New York: Routledge (1999)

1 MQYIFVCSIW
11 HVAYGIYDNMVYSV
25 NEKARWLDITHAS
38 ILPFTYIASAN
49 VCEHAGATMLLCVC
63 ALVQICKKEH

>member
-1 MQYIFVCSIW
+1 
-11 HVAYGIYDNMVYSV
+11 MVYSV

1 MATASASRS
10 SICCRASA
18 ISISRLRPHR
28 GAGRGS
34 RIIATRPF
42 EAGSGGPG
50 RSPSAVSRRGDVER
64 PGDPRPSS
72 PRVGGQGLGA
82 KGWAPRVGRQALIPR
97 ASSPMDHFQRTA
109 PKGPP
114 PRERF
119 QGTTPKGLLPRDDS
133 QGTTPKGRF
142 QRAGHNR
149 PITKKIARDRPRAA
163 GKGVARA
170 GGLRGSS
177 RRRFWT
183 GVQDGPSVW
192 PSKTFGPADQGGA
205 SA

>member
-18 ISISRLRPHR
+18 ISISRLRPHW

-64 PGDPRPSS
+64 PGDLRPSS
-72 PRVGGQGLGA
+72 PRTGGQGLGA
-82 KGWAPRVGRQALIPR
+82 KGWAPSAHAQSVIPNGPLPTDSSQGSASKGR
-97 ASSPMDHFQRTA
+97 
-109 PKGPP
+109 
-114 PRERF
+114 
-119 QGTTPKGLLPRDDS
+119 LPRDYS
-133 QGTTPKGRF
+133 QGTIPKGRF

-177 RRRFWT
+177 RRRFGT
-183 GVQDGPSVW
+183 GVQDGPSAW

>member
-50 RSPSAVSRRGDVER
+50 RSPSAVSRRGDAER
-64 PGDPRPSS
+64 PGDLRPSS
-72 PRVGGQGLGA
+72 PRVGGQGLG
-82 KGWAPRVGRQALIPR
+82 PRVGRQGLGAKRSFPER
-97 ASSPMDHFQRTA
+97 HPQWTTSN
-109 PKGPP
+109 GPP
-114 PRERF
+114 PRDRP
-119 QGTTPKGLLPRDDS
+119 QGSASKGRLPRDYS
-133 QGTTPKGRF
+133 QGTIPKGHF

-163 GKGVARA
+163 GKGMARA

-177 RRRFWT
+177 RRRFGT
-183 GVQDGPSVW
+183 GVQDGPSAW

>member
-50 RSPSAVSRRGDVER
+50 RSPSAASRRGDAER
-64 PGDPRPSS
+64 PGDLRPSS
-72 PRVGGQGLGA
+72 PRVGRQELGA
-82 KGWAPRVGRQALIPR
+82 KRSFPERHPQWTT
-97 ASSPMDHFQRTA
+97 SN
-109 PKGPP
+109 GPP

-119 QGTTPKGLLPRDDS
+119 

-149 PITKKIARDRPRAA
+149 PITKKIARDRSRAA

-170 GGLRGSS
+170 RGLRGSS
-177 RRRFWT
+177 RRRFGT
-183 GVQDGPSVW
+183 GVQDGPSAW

The Causation Debate in Modern Philosophy examines the debate that began as modern science separated itself from natural philosophy in the sixteenth and seventeenth centuries. The book specifically explores the two dominant approaches to causation as a metaphysical problem and as a scientific problem. As philosophy and science turned from the ideas of Aristotle that dominated western thought throughout the renaissance, one of the most pressing intellectual problems was how to replace Aristotelian science with its doctine of the four causes. This is the first book to look at the historical discussion as a debate that surrounds certain themes and ideas, and combines classical discussions of causation with recent thinking on the topic.